After months of hand-wringing and negotiations, a plan to allow quarantine-free travel for Australians to visit New Zealand will come before Ms Ardern’s Cabinet later Monday.
“It is close,” Ms Ardern said in interviews to breakfast TV shows on TVNZ and Three.
“No one should expect at the end of the day there will be an opening (and) today is not the day you’re going to get that final date and decision.
“But we do expect to be in a position to open up the bubble soon.”
Scott Morrison and Ardern first shook hands – virtually – on a trans-Tasman bubble in May last year.
Since then, outbreaks and a change in approach has forced delays to the restoration of pre-COVID travel arrangements.
Still, Australia’s three biggest states have opened their borders to Kiwi travellers.
For trans-Tasman families, airlines, airports and NZ tourism businesses, there’s a strong eagerness to get people moving again.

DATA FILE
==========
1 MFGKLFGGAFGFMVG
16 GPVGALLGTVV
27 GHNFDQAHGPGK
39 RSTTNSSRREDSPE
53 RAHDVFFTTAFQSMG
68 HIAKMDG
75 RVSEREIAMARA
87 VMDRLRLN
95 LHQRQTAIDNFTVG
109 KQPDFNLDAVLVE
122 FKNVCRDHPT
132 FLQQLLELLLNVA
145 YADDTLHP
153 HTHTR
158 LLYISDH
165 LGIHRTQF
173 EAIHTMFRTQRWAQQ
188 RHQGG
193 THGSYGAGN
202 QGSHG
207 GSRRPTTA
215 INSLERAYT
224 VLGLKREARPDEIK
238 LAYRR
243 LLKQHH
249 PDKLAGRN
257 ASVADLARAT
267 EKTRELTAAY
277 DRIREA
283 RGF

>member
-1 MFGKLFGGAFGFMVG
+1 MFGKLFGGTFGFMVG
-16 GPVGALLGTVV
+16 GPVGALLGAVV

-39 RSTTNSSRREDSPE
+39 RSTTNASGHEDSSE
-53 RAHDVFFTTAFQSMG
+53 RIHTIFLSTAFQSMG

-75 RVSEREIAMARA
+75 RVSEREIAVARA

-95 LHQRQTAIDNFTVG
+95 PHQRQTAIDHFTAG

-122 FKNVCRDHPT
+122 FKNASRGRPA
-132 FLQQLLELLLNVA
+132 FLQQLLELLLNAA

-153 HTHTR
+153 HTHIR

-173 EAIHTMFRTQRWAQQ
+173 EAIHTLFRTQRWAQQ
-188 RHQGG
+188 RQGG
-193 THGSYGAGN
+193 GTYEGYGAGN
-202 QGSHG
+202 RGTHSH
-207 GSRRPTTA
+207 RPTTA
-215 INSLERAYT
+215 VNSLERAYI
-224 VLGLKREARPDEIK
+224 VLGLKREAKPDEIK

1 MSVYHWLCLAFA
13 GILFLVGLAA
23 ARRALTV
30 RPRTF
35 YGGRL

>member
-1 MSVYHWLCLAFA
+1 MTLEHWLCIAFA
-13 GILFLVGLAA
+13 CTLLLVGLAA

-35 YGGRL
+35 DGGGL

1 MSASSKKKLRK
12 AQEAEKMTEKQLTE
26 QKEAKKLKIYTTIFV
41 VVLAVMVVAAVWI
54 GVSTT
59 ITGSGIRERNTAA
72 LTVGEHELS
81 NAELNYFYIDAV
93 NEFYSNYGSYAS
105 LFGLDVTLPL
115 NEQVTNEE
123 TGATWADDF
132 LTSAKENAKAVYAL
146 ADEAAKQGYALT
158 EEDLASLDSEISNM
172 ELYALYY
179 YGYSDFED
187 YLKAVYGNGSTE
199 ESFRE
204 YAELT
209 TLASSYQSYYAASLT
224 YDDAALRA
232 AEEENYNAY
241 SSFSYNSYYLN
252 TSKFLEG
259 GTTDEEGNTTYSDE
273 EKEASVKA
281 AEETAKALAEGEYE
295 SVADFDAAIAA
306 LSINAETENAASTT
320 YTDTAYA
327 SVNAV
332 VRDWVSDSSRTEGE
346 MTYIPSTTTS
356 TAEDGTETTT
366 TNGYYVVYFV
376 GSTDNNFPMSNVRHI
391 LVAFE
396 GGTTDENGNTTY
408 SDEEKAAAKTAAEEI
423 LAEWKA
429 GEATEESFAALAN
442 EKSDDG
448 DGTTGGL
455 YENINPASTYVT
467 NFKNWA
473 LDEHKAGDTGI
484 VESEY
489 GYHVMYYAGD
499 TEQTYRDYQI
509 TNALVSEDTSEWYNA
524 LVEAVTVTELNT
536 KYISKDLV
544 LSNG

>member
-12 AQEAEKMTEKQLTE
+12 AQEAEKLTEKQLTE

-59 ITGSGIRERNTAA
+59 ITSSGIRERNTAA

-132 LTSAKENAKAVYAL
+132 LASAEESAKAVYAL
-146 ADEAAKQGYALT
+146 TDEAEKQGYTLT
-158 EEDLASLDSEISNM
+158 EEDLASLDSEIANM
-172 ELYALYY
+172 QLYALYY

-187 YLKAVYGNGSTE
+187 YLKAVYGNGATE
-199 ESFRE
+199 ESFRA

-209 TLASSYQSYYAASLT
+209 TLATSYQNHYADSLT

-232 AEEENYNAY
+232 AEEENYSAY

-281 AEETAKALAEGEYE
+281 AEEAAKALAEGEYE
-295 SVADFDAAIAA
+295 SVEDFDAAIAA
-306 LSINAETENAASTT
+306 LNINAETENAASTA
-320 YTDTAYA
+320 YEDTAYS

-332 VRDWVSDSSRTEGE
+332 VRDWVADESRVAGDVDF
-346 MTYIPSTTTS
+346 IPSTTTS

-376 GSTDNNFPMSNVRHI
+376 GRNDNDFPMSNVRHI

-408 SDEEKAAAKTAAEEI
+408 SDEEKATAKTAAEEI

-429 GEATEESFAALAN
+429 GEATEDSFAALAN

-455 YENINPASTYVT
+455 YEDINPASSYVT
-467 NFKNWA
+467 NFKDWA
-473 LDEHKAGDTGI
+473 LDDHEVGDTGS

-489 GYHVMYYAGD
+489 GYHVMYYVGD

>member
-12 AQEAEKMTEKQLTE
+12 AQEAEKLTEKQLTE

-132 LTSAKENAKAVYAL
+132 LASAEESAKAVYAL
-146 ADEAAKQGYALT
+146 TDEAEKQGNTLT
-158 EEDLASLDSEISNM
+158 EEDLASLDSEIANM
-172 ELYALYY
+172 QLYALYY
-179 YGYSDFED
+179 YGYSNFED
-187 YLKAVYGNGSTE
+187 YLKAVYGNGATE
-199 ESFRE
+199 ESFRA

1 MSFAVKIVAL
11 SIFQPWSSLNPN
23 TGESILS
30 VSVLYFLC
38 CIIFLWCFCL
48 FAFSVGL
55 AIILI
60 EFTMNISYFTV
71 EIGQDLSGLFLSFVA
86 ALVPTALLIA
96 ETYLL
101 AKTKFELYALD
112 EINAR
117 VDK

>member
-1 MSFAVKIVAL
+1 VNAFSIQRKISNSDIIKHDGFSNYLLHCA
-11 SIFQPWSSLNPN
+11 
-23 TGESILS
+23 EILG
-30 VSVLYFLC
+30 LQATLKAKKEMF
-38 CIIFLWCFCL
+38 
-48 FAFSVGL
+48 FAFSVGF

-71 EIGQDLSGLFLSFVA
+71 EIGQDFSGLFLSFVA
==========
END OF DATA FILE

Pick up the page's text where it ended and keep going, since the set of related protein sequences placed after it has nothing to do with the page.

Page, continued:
Around 600,000 Kiwis live in Australia, and 75,000 Australians call NZ home.
Ardern also wants to ensure the deadly virus does not return to Aotearoa.
“I’m cautious. People know that about the way that we’ve been operating,” she said.
“We have to make sure we don’t jeopardise domestic tourism by having outbreaks in NZ and that’s why we have to get this right.”
Ardern said any opening would require travellers to take on a degree of risk in the event of an outbreak where they are visiting.
“It’s very likely those New Zealanders would have to shelter in place,” she said.
“We have thousands of people who prior to COVID crossed the Tasman on both sides. We would not be in the position to repatriate thousands of New Zealanders to come back in a managed isolation arrangement.”
Last month, Ardern walked away from a pledge to open up the bubble by March, but the issue has gained a new prominence after the opposition shifted tack to support it.
Last week, 42,000 Kiwis signed a petition backed by the National party asking for the bubble to begin immediately.
Ardern denied politics was behind Labour’s new-found enthusiasm for its long-held policy.
“A petition doesn’t make this decision. We make it based on health advice,” she said.
“We never do anything we’re not ready to do.”Jump to next article